The Campus Center produces about two tons of food waste most months.
That’s just pre-consumer waste – the strawberry tops, melon rinds, rotten green peppers and coffee grounds that never leave the kitchens add up at IUPUI’s popular lunch destination. Much of the extra post-consumer food gets repurposed in programs like the Campus Kitchenat IUPUI.
“We then buy back the mulch and soil for our campus gardens,” said Jessica Davis, Office of Sustainability director. “It’s a closed cycle.”
In fall 2016, IUPUI and Butler University co-applied for a $50,000 grant for a commercial food waste pickup route. The funds were used to build the program and cover the costs of new green bins for food waste, a new dumpster at the Campus Center and recruiting new participants.
Every Campus Center outlet has one green food waste bin. Chartwells catering has three, which equals to about a dozen bins in use in the Campus Center during the day. Catering fills its bins two or three times a day. The 32-gallon bins are never filled all the way due to weight.;Chartwells catering executive chef Mike Minch estimates they are always about three-fourths full before getting emptied.
Davis said the cost of Ray’s coming to the Campus Center once a week to empty the new food waste dumpster has gone down thanks to the Office of Sustainability’s efforts and collaboration with Butler. The programs recently added Ivy Tech and Marian University to help share costs. Indianapolis Public Schools and hospitals like Eskenazi have expressed interest in joining as well.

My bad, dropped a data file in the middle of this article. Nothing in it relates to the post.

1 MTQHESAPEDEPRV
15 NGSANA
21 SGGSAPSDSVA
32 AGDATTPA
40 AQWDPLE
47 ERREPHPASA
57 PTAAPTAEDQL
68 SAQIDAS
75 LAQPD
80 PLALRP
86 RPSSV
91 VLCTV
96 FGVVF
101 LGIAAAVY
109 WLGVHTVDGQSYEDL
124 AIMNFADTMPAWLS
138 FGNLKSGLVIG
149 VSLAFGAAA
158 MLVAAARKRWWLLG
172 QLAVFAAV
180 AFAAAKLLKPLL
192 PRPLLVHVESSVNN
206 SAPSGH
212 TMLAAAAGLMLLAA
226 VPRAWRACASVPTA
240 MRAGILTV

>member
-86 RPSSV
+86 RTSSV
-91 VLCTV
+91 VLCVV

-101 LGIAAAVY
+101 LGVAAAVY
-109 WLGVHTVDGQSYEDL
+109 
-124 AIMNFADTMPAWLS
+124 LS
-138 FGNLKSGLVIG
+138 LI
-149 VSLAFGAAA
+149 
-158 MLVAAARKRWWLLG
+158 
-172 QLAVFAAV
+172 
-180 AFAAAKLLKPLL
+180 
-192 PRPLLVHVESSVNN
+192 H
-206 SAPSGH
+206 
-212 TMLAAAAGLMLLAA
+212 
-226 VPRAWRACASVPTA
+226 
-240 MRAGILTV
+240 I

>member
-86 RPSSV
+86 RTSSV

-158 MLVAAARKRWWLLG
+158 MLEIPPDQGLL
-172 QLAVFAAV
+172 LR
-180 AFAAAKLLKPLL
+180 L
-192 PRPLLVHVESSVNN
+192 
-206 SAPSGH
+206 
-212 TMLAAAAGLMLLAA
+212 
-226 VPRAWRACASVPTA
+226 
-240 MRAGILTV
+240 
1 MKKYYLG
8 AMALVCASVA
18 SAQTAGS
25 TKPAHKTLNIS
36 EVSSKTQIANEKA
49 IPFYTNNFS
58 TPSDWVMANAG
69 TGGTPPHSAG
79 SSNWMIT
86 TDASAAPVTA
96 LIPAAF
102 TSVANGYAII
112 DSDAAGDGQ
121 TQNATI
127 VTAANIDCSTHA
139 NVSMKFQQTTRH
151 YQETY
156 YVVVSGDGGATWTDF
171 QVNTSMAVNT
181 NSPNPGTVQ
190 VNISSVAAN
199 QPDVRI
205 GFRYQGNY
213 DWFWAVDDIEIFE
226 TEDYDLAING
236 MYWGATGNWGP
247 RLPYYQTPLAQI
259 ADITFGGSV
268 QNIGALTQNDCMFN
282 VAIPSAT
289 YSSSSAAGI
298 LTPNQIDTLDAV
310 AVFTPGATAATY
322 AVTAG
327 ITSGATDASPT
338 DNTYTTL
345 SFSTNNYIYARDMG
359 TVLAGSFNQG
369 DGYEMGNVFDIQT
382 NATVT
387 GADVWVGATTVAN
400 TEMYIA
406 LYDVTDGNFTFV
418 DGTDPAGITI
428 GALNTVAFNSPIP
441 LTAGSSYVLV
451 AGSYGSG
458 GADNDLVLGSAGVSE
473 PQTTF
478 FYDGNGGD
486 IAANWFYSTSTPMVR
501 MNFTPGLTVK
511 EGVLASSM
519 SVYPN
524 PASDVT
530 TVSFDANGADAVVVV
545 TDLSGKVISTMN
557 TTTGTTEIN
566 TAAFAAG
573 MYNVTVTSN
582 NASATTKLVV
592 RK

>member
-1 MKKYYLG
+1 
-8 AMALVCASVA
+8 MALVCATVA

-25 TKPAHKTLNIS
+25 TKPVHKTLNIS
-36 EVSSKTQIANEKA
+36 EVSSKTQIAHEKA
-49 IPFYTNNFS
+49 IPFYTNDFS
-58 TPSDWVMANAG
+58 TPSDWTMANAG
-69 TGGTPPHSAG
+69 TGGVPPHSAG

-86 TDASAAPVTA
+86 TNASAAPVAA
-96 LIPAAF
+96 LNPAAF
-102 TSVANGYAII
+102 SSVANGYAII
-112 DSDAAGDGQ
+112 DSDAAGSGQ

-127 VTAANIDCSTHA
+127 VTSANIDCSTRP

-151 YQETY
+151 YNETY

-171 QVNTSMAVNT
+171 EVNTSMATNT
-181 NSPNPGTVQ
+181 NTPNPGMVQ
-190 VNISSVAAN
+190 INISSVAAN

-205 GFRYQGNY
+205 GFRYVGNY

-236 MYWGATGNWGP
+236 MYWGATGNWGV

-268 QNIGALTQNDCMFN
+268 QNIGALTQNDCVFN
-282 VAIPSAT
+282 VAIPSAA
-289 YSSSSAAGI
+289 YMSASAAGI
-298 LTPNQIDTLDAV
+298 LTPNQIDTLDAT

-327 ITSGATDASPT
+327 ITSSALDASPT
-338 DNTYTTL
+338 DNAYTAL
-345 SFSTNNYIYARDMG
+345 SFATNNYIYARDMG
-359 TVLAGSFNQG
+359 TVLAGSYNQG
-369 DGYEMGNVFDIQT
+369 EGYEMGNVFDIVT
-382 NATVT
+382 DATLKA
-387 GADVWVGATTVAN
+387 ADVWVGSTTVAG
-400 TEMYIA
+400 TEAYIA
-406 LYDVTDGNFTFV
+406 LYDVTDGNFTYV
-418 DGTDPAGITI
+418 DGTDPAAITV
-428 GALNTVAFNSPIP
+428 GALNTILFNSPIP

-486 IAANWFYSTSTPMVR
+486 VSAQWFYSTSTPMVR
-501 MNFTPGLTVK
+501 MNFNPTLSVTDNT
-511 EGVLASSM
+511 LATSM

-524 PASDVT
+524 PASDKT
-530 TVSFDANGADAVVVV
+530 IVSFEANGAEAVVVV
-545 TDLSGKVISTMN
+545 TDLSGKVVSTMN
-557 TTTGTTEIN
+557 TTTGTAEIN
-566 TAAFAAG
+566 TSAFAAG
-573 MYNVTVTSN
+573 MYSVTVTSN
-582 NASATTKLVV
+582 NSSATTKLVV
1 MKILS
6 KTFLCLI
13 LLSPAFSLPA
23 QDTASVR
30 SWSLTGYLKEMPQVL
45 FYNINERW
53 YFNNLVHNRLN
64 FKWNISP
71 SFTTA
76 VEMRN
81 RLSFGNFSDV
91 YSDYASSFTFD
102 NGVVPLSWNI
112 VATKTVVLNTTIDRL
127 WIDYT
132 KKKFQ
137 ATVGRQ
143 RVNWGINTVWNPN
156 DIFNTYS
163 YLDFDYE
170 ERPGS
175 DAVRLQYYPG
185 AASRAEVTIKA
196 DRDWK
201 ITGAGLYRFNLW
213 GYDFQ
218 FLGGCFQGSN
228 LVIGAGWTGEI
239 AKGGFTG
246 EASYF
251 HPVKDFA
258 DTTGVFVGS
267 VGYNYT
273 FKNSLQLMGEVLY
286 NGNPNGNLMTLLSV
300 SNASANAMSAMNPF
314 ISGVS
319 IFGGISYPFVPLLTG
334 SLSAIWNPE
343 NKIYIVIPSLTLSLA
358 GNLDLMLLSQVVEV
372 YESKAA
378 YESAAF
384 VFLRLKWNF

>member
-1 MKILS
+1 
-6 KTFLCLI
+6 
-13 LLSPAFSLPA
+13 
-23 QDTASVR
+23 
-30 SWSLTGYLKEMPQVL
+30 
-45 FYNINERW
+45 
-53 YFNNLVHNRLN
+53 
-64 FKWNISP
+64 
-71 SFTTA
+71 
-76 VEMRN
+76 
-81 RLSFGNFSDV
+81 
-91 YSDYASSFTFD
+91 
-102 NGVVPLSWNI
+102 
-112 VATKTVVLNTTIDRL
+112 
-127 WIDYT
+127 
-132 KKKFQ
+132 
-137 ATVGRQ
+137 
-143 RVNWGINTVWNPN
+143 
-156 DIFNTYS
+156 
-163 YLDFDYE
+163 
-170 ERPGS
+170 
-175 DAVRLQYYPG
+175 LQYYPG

“We’re targeting big food waste producers,” Davis explained.
The composting initiative is another recycling initiative that requires Chartwells staff to think before throwing away. Minch said his staff have embraced past initiatives and are diligently making sure those rotten bananas end up in a green bin.
“I think it’s a great idea,” Minch said. “The hardest thing is just putting it into practice. In busy times, everyone wants to throw everything in the same bin.”
Tower Dining has joined the food waste battle. While there is no room for a large dumpster in the building’s loading docks, the dining hall has three 64-gallon toters that get collected twice a week by Green with Indy. The receptacles are usually full when they’re collected.
“As long as it’s edible, it goes to Campus Kitchen,” Davis said. “If it’s not edible, it should end up in a compost bin.”
The Office of Sustainability, Office for Veterans and Military Personnel, Chartwells, and Student Advocacy and Support are teaming up during Hunger and Homelessness Awareness Week, Nov. 12-16, for multiple events:
Gather at the Table, a free community meal, 5:30-6:30 p.m. Nov. 13
As part of the Million Meal Movement, the Office of Sustainability will pack 5,000 meals for Campus Kitchen and Paw’s Pantry on Nov. 15 in the Campus Center Atrium. This initiative is fueled by an anonymous donation.
Students will volunteer at local food pantries Nov. 16.
Food audit results
An October food audit in Tower Dining saw the smaller-plate initiative is creating less food waste, according to Deb Ferguson, the Office of Sustainability’s assistant director.
There was a total of 670 pounds of food waste generated over the five-day audit, which was only conducted over lunch hour. Food waste decreased as the week went on.
Ask for cutlery and bags
With the hope of reducing waste, customers will now have to request cutlery and to-go bags in the Campus Center food court.